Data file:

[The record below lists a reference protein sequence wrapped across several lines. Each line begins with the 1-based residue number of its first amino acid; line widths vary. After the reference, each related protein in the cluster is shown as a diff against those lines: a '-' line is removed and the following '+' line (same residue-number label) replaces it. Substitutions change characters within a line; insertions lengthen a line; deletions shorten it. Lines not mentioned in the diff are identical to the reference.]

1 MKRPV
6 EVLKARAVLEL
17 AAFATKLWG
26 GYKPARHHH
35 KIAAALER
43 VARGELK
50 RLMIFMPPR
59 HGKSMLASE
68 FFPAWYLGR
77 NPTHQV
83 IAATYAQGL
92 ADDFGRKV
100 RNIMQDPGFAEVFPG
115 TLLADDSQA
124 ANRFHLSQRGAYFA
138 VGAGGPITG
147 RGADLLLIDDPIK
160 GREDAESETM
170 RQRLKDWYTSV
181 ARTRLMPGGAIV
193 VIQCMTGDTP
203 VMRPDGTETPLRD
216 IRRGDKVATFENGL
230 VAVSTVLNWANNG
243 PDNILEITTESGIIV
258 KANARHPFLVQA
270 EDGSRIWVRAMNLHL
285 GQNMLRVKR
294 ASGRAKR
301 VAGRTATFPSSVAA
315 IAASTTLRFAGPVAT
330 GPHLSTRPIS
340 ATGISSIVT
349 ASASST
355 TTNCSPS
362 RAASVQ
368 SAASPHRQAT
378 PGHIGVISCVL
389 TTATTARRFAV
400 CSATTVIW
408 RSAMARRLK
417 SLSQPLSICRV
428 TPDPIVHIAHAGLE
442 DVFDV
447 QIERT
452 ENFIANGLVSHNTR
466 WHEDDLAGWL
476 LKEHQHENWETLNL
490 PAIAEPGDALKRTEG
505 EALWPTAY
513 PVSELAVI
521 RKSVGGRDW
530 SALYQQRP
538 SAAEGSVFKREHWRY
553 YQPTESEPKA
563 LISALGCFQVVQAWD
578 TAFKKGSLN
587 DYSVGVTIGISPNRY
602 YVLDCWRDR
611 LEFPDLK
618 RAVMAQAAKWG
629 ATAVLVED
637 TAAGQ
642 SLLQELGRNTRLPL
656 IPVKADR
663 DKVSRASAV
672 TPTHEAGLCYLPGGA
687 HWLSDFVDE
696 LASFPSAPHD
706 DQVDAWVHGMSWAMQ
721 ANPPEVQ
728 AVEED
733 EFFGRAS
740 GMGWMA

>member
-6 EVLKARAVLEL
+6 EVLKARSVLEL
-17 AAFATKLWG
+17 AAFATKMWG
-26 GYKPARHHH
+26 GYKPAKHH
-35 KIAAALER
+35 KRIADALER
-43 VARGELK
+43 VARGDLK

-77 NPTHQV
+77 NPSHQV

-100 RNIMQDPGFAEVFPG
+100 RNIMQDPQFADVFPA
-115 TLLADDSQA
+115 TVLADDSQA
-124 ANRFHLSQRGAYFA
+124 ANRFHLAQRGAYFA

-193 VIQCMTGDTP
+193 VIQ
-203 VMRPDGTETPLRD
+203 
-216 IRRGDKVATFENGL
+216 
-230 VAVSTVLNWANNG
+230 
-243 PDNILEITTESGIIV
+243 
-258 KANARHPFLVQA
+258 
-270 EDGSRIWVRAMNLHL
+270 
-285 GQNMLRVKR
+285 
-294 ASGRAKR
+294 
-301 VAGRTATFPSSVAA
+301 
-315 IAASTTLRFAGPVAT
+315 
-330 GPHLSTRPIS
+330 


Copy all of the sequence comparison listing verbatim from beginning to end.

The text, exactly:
[The record below lists a reference protein sequence wrapped across several lines. Each line begins with the 1-based residue number of its first amino acid; line widths vary. After the reference, each related protein in the cluster is shown as a diff against those lines: a '-' line is removed and the following '+' line (same residue-number label) replaces it. Substitutions change characters within a line; insertions lengthen a line; deletions shorten it. Lines not mentioned in the diff are identical to the reference.]

1 MKRPV
6 EVLKARAVLEL
17 AAFATKLWG
26 GYKPARHHH
35 KIAAALER
43 VARGELK
50 RLMIFMPPR
59 HGKSMLASE
68 FFPAWYLGR
77 NPTHQV
83 IAATYAQGL
92 ADDFGRKV
100 RNIMQDPGFAEVFPG
115 TLLADDSQA
124 ANRFHLSQRGAYFA
138 VGAGGPITG
147 RGADLLLIDDPIK
160 GREDAESETM
170 RQRLKDWYTSV
181 ARTRLMPGGAIV
193 VIQCMTGDTP
203 VMRPDGTETPLRD
216 IRRGDKVATFENGL
230 VAVSTVLNWANNG
243 PDNILEITTESGIIV
258 KANARHPFLVQA
270 EDGSRIWVRAMNLHL
285 GQNMLRVKR
294 ASGRAKR
301 VAGRTATFPSSVAA
315 IAASTTLRFAGPVAT
330 GPHLSTRPIS
340 ATGISSIVT
349 ASASST
355 TTNCSPS
362 RAASVQ
368 SAASPHRQAT
378 PGHIGVISCVL
389 TTATTARRFAV
400 CSATTVIW
408 RSAMARRLK
417 SLSQPLSICRV
428 TPDPIVHIAHAGLE
442 DVFDV
447 QIERT
452 ENFIANGLVSHNTR
466 WHEDDLAGWL
476 LKEHQHENWETLNL
490 PAIAEPGDALKRTEG
505 EALWPTAY
513 PVSELAVI
521 RKSVGGRDW
530 SALYQQRP
538 SAAEGSVFKREHWRY
553 YQPTESEPKA
563 LISALGCFQVVQAWD
578 TAFKKGSLN
587 DYSVGVTIGISPNRY
602 YVLDCWRDR
611 LEFPDLK
618 RAVMAQAAKWG
629 ATAVLVED
637 TAAGQ
642 SLLQELGRNTRLPL
656 IPVKADR
663 DKVSRASAV
672 TPTHEAGLCYLPGGA
687 HWLSDFVDE
696 LASFPSAPHD
706 DQVDAWVHGMSWAMQ
721 ANPPEVQ
728 AVEED
733 EFFGRAS
740 GMGWMA

>member
-6 EVLKARAVLEL
+6 EVLKARSVLEL
-17 AAFATKLWG
+17 AAFATKMWG
-26 GYKPARHHH
+26 GYKPAKHH
-35 KIAAALER
+35 KRIADALER
-43 VARGELK
+43 VARGDLK

-77 NPTHQV
+77 NPSHQV

-100 RNIMQDPGFAEVFPG
+100 RNIMQDPQFADVFPA
-115 TLLADDSQA
+115 TVLADDSQA
-124 ANRFHLSQRGAYFA
+124 ANRFHLAQRGAYFA

-193 VIQCMTGDTP
+193 VIQ
-203 VMRPDGTETPLRD
+203 
-216 IRRGDKVATFENGL
+216 
-230 VAVSTVLNWANNG
+230 
-243 PDNILEITTESGIIV
+243 
-258 KANARHPFLVQA
+258 
-270 EDGSRIWVRAMNLHL
+270 
-285 GQNMLRVKR
+285 
-294 ASGRAKR
+294 
-301 VAGRTATFPSSVAA
+301 
-315 IAASTTLRFAGPVAT
+315 
-330 GPHLSTRPIS
+330 